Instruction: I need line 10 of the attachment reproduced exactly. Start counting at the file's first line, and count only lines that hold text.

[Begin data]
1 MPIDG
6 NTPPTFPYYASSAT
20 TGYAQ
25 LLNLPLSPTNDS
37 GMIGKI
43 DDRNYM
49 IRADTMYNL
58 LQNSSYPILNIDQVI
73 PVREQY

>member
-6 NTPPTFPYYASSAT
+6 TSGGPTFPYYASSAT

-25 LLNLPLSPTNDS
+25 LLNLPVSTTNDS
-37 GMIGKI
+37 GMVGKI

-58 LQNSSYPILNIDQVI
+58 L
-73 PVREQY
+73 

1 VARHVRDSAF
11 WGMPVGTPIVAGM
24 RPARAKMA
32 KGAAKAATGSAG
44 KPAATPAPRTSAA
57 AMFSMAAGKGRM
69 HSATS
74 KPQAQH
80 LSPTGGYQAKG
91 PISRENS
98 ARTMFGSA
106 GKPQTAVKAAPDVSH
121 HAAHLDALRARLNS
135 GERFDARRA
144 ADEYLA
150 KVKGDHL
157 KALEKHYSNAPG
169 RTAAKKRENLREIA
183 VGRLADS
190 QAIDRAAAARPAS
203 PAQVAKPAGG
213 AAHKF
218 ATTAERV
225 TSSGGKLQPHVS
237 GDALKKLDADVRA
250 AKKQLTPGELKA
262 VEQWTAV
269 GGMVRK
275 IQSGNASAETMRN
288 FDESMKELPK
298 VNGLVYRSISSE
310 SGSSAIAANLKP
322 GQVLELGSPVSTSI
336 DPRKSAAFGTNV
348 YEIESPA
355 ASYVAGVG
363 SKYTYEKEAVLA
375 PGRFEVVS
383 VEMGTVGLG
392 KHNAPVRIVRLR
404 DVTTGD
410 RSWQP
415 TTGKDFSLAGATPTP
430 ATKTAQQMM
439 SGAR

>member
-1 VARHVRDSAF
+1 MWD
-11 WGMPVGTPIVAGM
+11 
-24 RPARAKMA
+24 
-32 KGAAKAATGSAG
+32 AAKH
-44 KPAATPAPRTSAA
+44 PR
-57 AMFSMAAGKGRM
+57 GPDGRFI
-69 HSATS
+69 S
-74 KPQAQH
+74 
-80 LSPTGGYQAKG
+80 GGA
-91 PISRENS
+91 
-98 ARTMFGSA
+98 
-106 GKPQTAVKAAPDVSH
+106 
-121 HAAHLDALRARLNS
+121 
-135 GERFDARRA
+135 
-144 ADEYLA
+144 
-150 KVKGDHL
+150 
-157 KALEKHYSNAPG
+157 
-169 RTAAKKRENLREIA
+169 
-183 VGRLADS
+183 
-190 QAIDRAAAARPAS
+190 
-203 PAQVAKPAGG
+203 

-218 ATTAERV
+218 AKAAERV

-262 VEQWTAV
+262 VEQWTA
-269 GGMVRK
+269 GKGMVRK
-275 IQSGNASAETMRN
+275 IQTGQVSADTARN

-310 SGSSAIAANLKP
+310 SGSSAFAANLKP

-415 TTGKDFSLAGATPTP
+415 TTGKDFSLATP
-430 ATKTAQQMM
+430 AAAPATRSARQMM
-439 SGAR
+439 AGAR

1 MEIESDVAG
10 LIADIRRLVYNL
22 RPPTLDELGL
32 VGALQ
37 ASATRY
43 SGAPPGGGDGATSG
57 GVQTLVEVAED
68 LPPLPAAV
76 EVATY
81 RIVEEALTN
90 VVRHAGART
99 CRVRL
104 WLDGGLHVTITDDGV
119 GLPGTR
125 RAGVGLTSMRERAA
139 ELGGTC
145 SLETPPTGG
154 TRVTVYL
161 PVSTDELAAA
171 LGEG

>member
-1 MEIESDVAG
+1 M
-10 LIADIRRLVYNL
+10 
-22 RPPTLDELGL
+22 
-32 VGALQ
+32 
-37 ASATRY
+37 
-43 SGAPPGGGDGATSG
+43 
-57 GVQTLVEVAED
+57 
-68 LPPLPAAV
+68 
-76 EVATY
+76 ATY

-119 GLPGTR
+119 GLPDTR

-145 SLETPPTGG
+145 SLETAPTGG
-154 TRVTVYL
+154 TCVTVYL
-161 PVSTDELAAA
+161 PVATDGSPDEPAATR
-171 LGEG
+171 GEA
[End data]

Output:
>member